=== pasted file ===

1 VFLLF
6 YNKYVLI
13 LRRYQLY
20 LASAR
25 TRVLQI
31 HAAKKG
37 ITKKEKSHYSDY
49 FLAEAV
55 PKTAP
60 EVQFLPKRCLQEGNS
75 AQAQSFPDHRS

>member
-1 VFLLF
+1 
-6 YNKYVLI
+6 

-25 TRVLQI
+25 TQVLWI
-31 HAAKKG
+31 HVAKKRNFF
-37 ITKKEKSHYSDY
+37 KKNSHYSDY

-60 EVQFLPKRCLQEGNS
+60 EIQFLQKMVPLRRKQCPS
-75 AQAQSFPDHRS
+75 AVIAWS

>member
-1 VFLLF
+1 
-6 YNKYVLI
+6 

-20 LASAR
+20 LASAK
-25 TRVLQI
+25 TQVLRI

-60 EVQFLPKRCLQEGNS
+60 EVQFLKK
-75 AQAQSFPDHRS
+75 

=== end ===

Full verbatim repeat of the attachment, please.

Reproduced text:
1 VFLLF
6 YNKYVLI
13 LRRYQLY
20 LASAR
25 TRVLQI
31 HAAKKG
37 ITKKEKSHYSDY
49 FLAEAV
55 PKTAP
60 EVQFLPKRCLQEGNS
75 AQAQSFPDHRS

>member
-1 VFLLF
+1 
-6 YNKYVLI
+6 

-25 TRVLQI
+25 TQVLWI
-31 HAAKKG
+31 HVAKKRNFF
-37 ITKKEKSHYSDY
+37 KKNSHYSDY

-60 EVQFLPKRCLQEGNS
+60 EIQFLQKMVPLRRKQCPS
-75 AQAQSFPDHRS
+75 AVIAWS

>member
-1 VFLLF
+1 
-6 YNKYVLI
+6 

-20 LASAR
+20 LASAK
-25 TRVLQI
+25 TQVLRI

-60 EVQFLPKRCLQEGNS
+60 EVQFLKK
-75 AQAQSFPDHRS
+75 